Smugness in the North: A Lompoc minister is telling townspeople that “it’s time to stop feeling so sorry for those folks down in Santa Barbara and so all-fired smug about ourselves.”
“You all feel so superior to those poor creatures who have to live in Santa Barbara,” the Rev. Steve Petty, pastor of the First Methodist Church, observed in a recent Lompoc Record op-ed piece.
But wait, aren’t we Santa Barbarans the ones always being accused of being smug, reeking of annoying self-satisfaction? And now the good reverend is looking down on us with pity?
The Rev. Petty urged his flock to show a little compassion toward what he sees as selfish wretches doomed to live in a town overrun with drug dealers and tourists, locked in bumper-to-bumper traffic, helplessly searching for parking spots, and afflicted by reckless Rolls-driving spinsters “who can’t see over the steering wheel.”
Well, I guess it’s always humbling to see ourselves as others see us, even if it does seem a bit over-the-top. The Rev. Petty seems to be having a bit of tongue-in-cheek fun with Santa Barbara, firing satirical darts at our lofty, heaven-on-earth attitudes about palm-studded, culture-vulture sunny Santa Barbara.
“There are some who contend that Santa Barbara is like heaven,” he observes. “Yep, watching the glow of the oil platforms burning off gas at night just warms the hearts of those southern naturalists.” (Actually, it’s the South Coast that’s anti-oil development, while the North County generally favors it.) “Yes,” he continues, “it’s true that you can actually drive a car in Lompoc without fear of being run down by a Rolls-Royce driven by a spinster who can’t see over the steering wheel. But it’s not her fault the roads are so crowded, narrow and insanely one-way hither and yon.”
Lompoc, he argues, is a city where traffic jams are rare and you can get across town in 10 minutes “even if you stop at every red light on H Street.” But Santa Barbarans “can spend hours on Highway 101 and not get to Montecito because some dowager’s Pomeranian jumped out of its travel-bag home and caused her to sideswipe some college kids in a ’67 VW bus, bringing the whole freeway to a halt while she looks for the dog.”
So far, I have refrained from making return jabs at Lompoc, but I must note that the good reverend seems to have a tendency toward sexist references about older women. And he needs to get current: UCSB students are more likely to be driving 2009 sports cars than hippie buggies.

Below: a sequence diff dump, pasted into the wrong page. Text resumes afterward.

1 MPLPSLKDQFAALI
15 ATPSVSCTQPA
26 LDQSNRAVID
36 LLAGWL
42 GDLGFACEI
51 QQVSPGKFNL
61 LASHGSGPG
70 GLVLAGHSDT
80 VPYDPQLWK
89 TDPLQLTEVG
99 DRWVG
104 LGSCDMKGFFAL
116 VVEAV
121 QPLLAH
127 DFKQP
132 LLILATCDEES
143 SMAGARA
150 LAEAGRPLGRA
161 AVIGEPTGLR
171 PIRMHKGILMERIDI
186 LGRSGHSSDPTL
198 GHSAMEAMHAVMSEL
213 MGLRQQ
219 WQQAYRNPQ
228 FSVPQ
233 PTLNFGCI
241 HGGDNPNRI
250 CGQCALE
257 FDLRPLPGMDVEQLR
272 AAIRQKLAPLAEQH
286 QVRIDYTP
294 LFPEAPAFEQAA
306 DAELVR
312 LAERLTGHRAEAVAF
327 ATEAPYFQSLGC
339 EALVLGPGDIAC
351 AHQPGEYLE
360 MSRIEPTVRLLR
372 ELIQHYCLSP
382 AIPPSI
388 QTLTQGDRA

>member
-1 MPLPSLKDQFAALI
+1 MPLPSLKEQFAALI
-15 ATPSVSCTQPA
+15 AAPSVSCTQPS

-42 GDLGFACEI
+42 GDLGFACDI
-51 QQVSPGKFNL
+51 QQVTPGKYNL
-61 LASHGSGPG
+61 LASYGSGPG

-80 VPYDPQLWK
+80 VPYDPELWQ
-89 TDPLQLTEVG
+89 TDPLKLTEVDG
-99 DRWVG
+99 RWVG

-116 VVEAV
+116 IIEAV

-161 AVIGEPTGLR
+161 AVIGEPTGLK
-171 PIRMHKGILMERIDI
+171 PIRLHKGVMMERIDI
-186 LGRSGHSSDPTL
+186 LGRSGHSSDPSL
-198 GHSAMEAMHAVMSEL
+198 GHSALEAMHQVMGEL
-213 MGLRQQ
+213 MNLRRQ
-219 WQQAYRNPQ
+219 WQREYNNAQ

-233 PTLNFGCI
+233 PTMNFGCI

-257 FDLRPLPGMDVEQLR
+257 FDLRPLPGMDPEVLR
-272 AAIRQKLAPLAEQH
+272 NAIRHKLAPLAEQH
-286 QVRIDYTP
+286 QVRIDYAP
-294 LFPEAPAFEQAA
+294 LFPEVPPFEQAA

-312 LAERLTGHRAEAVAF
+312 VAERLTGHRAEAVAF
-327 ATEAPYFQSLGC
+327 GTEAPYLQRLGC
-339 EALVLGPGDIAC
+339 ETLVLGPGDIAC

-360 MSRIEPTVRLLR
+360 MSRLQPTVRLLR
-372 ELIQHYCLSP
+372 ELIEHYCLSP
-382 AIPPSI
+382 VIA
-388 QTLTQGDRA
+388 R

While Lompoc has no parking problems whatsoever, “Santa Barbara people have been known to fill up their gas tanks just to go in search of a parking space within a couple blocks of their destination! Should you decide to use one of the public parking structures, keep in mind they were engineered for all the vehicles no bigger than a Yugo” (even though Yugos are illegal in SB).
Petty also argues that Lompoc folks are far more generous than tight-fisted Santa Barbarans. “Whereas Santa Barbara people know there is no limit to how much you can spend on yourself, so there just isn’t that much left to spend on lesser causes.” (Which, of course, is a gross insult to our philanthropists who donate millions and millions to nonprofits, and to generous ordinary residents who spend big bucks on tickets to fundraisers.)
“Then, of course, there is the small issue of a free press,” he goes on to say. He takes off quite properly on the egregious failings of the News-Press. But he fails to point out that this is owner Wendy McCaw’s personal failure, deplored by residents.
“Where is the obligation for fairness and objectivity?” he asked. “Apparently those virtues are unimportant down there.” Actually, reverend, they’re crucially important, and we’re painfully reminded of it every day that “the local bird-cage liner,” as you delicately phrased it, deprives us of those same virtues.
“We do admit there are problems in Lompoc,” he concedes. “The police will tell you, all too quickly, that there are hundreds of gang members and lots of drugs in Lompoc, and that is bad. But we need to refrain from feeling vastly superior to our larger neighbors in the county whose gang-to-citizen ratio and drug consumption is nearly 10 times higher than our own.”(Not sure where he gets this figure, but let it pass.)
Aside from the fact that there’s more money here in the south, “the rest of the ledger tilts heavily our way,” the reverend contends. “Life is more than money. That’s why the richest place on the Central Coast is here in the valley of great compassion, caring people; which also has flowers, vegetables, murals, missiles, and visitors in abundance.”
Missiles? True, we do lack them. But where to put one? Maybe next to City Hall, in De la Guerra Plaza-as long as it doesn’t violate the 60-foot downtown height limit we fought over in the last election.